The City of Nome officially declared that Black Lives Matter by signing their support of the movement into a resolution on Monday night. Council members were clear in their comments: their support is for the movement against racial injustice and not to endorse any particular organization.

Although the Black community in Nome is small, Councilmember Jerald Brown thinks the movement is relevant because of Nome’s history of racial discrimination against Alaska Native people.

“The movement is something that has pointed out the inequities that have existed in this country from day one. Specifically in Nome that has been true as well for the last 120 years. I’m not saying we haven’t made progress in recent years, we have; we’ve made a lot of progress, but there’s a long way to go still.”  

Councilmember Meghan Siġvanna Topkok put forward the resolution.

“As an Indigenous woman I stand in solidarity with my Black brothers and sisters and what they’re going through. And I know that in return they’re absolutely going to uphold the issues that Indigenous people bring to the light and the injustices that we experience.”

Not everyone supported the resolution or the movement itself. Nome resident, and mayoral candidate, Kenny Hughes likened the Black Lives Matter organization to terrorism.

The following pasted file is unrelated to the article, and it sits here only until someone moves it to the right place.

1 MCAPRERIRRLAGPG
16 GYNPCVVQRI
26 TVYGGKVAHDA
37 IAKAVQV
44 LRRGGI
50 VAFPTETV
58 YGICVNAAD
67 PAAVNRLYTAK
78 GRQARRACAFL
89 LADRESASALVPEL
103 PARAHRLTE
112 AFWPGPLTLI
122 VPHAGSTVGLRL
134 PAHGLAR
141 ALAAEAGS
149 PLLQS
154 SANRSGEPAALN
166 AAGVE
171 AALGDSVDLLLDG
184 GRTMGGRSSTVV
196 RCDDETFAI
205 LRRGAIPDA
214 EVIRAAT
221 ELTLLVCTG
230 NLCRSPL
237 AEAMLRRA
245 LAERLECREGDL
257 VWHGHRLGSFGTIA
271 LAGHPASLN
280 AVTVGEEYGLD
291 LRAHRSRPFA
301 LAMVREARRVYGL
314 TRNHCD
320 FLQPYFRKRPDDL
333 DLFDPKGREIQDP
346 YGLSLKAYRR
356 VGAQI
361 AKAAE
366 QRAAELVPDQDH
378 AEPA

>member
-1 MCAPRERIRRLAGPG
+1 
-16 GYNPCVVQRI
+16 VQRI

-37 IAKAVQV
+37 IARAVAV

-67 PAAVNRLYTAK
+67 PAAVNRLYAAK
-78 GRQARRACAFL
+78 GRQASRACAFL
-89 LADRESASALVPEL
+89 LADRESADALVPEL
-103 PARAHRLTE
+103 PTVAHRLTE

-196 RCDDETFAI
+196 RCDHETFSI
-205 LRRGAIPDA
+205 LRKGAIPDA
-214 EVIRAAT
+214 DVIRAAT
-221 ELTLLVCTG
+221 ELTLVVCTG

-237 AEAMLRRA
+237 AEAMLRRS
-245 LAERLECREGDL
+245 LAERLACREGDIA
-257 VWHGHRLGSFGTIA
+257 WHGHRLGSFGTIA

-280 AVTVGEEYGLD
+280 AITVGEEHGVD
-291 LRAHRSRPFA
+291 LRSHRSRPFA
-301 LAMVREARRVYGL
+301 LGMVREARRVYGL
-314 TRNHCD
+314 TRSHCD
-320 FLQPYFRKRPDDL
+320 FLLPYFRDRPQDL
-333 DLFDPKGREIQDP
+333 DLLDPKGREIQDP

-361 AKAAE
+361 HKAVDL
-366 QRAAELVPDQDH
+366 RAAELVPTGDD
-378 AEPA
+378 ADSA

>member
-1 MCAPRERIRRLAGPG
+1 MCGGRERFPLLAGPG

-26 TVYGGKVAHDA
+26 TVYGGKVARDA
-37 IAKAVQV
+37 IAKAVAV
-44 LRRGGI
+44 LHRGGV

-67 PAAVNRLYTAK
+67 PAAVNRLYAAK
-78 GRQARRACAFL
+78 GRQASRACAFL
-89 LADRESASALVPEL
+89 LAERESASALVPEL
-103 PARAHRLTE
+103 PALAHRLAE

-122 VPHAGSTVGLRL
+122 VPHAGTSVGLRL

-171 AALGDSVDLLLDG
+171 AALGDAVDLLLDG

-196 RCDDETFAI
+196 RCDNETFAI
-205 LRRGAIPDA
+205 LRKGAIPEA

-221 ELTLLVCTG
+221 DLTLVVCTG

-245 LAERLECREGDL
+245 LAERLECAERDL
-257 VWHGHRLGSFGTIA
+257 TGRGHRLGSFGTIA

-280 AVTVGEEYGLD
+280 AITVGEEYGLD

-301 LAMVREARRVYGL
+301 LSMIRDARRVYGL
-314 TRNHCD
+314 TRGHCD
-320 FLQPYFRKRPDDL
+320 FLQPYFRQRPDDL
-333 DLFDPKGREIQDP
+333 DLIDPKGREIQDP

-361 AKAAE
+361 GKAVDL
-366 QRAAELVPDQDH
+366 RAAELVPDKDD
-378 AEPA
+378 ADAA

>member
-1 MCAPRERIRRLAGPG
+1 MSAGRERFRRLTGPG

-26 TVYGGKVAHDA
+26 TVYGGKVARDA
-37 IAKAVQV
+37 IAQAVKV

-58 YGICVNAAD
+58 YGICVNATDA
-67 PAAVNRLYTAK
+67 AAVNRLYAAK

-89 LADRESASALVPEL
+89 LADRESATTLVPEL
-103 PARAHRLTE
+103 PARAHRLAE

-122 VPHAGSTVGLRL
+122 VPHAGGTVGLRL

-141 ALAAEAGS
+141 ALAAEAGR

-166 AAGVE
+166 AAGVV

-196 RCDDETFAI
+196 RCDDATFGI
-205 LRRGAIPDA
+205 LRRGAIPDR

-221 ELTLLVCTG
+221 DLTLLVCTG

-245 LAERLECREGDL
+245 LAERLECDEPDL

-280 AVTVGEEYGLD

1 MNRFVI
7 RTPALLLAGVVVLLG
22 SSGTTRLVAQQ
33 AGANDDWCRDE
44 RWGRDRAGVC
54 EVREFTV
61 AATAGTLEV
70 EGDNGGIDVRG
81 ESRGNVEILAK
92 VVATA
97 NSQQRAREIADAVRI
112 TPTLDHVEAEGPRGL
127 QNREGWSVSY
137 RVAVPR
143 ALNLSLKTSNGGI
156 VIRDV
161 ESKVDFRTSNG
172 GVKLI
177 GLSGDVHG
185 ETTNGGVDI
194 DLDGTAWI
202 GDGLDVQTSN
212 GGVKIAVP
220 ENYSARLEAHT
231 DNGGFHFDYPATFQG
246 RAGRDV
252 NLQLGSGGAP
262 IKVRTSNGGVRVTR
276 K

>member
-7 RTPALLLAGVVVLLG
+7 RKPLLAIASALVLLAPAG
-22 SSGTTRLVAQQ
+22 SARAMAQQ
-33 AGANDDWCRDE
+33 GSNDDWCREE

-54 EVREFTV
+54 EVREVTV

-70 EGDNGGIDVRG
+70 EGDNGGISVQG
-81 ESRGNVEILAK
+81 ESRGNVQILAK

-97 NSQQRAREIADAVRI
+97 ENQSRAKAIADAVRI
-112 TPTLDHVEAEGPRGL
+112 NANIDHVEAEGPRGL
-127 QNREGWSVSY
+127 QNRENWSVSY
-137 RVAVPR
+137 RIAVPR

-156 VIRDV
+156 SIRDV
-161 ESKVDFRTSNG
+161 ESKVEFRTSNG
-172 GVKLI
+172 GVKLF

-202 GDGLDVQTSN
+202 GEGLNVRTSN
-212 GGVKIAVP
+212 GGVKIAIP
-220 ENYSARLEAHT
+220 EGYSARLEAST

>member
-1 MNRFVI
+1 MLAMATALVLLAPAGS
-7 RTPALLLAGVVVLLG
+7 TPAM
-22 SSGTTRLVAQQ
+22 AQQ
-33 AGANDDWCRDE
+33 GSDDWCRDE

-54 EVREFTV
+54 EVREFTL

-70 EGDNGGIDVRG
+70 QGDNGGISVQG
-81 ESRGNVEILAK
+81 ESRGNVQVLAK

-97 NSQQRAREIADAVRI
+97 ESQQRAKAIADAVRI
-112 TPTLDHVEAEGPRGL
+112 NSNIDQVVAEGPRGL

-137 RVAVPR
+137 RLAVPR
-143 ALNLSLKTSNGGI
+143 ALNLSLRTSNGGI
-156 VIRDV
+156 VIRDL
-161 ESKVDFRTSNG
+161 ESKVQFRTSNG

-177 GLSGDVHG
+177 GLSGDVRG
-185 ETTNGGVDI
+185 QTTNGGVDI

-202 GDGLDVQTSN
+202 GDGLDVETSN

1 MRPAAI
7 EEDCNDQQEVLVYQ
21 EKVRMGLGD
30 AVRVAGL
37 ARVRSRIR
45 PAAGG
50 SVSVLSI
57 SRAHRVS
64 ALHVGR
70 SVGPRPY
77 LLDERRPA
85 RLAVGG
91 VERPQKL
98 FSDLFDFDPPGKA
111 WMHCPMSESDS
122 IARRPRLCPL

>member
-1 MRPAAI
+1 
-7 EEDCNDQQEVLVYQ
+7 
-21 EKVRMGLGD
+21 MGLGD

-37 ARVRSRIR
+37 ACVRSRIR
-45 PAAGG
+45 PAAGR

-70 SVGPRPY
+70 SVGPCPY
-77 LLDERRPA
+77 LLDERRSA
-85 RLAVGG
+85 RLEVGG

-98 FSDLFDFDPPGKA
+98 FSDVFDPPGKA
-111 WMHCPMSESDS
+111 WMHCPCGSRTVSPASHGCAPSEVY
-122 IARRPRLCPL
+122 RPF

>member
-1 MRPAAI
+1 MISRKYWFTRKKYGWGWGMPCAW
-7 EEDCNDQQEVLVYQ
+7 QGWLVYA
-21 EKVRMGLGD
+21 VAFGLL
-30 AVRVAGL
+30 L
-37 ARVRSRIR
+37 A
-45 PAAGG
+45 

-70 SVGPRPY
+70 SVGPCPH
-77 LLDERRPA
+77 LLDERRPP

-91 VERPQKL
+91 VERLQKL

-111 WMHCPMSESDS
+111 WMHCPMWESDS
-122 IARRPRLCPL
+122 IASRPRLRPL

“They distort facts and outright lie, inflaming racial tensions, calling for violent mobs that burn and destroy and make a mockery of rule of law to bring about their dystopian vision of society: a far cry from the civil rights movement of Martin Luther King.”

Hughes did not cite specific evidence to back up that claim. He also decried any movement that calls for the defunding of the police.

Nome’s resolution does not include language to defund the local police. But instead it contains five specific items in support of various policing and public safety options, including a resolve to re-examine the Nome Police use of force policy. Another component calls for adequate funding for Nome police to have proper use of force and racial equity training.

Councilmember Jennifer Reader thinks this resolution provides accountability.

“It’s a reminder to our community, it’s a reminder to our citizens, [and] it’s a reminder to this council to stay on task.  And I don’t think that it’s trying to defund the police. We all know that this council has never had that conversation, ever. And I don’t think that that’s what our organization or our movement here wants. If anything, they’re asking for more help in that capacity.”

Kenny Hughes did come forward again during the second round of citizens’ comments to say he supports the five resolve items and appreciated the council’s effort to distinguish between the Black Lives Matter movement and the organization behind the movement.

Although Councilmember Mark Johnson originally expressed skepticism on whether the resolution was divisive, he ultimately joined the council by voting unanimously in favor of the resolution.

Image at Top: A collection of Nome citizens march in solidarity for Black Lives Matter. Photo from JoJo Phillips, KNOM. (2020)

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